"Why do they seem so determined to also make it racial?"
So asks Joy-Ann Reid, the managing editor of The Grio, a web magazine owned by NBC News whose mission is to "focus on news and events that have a unique interest and/or pronounced impact within the national African Americans audience." The "they" in question are conservatives and journalists asking, among other things, why President Obama hasn't inserted himself into this case the way he did in the Trayvon Martin tragedy.
The irony-impaired Reid was asking that question about a heinous murder in Oklahoma, where, according to police, an Australian student was shot by a black youth with the help of two friends (one of whom was white) "for the fun of it." Police allege that the bored teens spotted Christopher Lane jogging and decided to follow him and shoot him in the back.
Reid asked the question while guest-hosting a show on MSNBC, a network that has mastered the art of making unracial things racial. Just two days earlier, Reid had insisted that there's a "neoconfederate thread" running through the gun-rights movement. Whatever that means.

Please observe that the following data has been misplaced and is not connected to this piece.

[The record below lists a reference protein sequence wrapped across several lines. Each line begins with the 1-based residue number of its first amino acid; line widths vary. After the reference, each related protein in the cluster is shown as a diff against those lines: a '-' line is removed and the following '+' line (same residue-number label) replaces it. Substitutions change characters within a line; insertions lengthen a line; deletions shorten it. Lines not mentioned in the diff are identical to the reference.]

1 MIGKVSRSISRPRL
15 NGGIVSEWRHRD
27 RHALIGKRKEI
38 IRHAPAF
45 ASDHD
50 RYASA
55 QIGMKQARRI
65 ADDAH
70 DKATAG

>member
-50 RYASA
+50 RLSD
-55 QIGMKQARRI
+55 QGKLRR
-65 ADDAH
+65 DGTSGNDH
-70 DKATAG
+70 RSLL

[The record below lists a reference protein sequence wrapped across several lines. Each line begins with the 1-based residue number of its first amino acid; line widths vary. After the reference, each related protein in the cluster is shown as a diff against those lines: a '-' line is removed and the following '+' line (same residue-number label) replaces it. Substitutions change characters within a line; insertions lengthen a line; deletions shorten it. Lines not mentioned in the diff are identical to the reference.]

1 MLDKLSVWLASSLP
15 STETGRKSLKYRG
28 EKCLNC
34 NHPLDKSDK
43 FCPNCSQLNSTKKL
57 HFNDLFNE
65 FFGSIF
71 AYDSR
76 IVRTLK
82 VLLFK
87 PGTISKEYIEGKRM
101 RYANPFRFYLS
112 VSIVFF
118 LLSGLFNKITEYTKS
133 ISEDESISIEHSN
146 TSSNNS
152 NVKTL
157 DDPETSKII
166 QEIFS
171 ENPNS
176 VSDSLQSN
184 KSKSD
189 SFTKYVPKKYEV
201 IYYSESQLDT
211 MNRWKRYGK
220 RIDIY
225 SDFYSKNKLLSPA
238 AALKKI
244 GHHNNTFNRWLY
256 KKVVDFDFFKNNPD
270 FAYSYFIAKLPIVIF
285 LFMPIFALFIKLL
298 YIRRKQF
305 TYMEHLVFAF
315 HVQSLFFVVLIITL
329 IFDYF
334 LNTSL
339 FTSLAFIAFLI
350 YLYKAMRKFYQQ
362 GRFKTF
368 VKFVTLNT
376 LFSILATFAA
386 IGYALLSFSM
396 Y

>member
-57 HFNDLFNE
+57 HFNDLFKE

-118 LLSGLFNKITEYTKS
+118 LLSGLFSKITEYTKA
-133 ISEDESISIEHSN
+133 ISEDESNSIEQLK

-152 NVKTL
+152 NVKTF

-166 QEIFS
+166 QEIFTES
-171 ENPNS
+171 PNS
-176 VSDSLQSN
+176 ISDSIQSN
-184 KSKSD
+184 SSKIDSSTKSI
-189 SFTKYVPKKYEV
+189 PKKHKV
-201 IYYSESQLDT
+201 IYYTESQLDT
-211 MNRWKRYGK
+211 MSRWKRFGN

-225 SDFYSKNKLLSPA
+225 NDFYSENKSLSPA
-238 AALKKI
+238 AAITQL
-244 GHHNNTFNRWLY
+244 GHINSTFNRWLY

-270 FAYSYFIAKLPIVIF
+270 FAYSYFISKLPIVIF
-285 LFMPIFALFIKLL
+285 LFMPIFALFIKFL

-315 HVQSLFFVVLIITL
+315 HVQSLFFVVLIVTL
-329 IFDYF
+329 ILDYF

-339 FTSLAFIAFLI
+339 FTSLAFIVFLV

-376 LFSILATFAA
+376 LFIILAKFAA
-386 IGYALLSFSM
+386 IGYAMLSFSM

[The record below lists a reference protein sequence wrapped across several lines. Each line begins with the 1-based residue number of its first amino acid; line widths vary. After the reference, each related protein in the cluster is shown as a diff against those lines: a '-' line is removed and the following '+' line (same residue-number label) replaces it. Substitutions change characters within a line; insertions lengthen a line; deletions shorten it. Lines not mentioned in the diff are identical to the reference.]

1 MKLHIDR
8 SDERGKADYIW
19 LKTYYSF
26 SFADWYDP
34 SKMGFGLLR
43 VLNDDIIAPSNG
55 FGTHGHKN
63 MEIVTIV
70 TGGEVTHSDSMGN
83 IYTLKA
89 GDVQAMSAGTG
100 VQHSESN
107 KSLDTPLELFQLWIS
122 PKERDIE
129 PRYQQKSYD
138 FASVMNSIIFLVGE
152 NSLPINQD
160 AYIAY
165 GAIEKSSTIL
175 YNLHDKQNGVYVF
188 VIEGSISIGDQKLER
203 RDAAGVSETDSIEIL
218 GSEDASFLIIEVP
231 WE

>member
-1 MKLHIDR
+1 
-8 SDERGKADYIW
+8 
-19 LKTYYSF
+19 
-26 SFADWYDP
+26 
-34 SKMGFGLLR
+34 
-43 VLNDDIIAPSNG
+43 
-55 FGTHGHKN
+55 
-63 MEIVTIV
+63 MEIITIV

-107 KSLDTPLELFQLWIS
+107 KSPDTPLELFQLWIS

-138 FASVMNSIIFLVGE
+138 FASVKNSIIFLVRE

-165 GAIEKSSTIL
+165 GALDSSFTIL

Then there's MSNBC fixture Chris Matthews, who insists, with considerable regularity, that any criticism of Barack Obama is driven by "white supremacy." Critics of Obamacare, Matthews claims, believe that "the white race must rule."
Another MSNBC host, Martin Bashir, recently insisted that outrage over the ongoing scandal at the IRS is really nothing more than coded racism. The IRS is the new "n-word" according to Bashir. "So this afternoon, we welcomed the latest phrase in the lexicon of Republican attacks on this president: the IRS. Three letters that sound so innocent but we know what you mean."
Lawrence O'Donnell, another MSNBC host, assured viewers during the Republican National Convention last summer that Senate Minority Leader Mitch McConnell's joke about Obama playing too much golf was really a deliberate racist dog whistle. "These people," O'Donnell insisted, "reach for every single possible racial double entendre they can find in every one of these speeches."
And that of course leaves out Al Sharpton, an MSNBC host who can best be understood as the racial equivalent of an ambulance chaser.
Against this backdrop, Reid asking why anyone would bring race into the discussion is a bit like a pornographer asking, "Why make this about sex?"